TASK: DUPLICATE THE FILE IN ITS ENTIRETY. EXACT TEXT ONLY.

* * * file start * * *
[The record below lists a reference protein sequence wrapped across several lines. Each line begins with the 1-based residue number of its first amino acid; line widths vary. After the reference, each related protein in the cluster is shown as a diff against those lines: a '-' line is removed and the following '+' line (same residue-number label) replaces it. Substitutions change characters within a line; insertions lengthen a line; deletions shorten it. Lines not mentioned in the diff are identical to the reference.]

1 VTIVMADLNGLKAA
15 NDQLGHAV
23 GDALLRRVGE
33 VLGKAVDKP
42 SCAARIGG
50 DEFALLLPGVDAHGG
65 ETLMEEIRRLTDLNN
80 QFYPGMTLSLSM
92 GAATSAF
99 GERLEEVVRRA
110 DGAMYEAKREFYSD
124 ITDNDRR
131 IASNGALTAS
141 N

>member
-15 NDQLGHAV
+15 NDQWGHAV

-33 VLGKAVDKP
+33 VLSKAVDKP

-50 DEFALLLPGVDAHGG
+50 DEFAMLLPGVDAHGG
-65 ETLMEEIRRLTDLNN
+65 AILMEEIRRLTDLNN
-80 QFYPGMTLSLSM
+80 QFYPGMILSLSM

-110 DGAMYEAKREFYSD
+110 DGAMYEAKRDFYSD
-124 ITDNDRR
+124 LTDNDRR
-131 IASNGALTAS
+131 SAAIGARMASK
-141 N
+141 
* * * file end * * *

[The record below lists a reference protein sequence wrapped across several lines. Each line begins with the 1-based residue number of its first amino acid; line widths vary. After the reference, each related protein in the cluster is shown as a diff against those lines: a '-' line is removed and the following '+' line (same residue-number label) replaces it. Substitutions change characters within a line; insertions lengthen a line; deletions shorten it. Lines not mentioned in the diff are identical to the reference.]

1 VTIVMADLNGLKAA
15 NDQLGHAV
23 GDALLRRVGE
33 VLGKAVDKP
42 SCAARIGG
50 DEFALLLPGVDAHGG
65 ETLMEEIRRLTDLNN
80 QFYPGMTLSLSM
92 GAATSAF
99 GERLEEVVRRA
110 DGAMYEAKREFYSD
124 ITDNDRR
131 IASNGALTAS
141 N

>member
-15 NDQLGHAV
+15 NDQWGHAV

-33 VLGKAVDKP
+33 VLSKAVDKP

-50 DEFALLLPGVDAHGG
+50 DEFAMLLPGVDAHGG
-65 ETLMEEIRRLTDLNN
+65 AILMEEIRRLTDLNN
-80 QFYPGMTLSLSM
+80 QFYPGMILSLSM

-110 DGAMYEAKREFYSD
+110 DGAMYEAKRDFYSD
-124 ITDNDRR
+124 LTDNDRR
-131 IASNGALTAS
+131 SAAIGARMASK
-141 N
+141 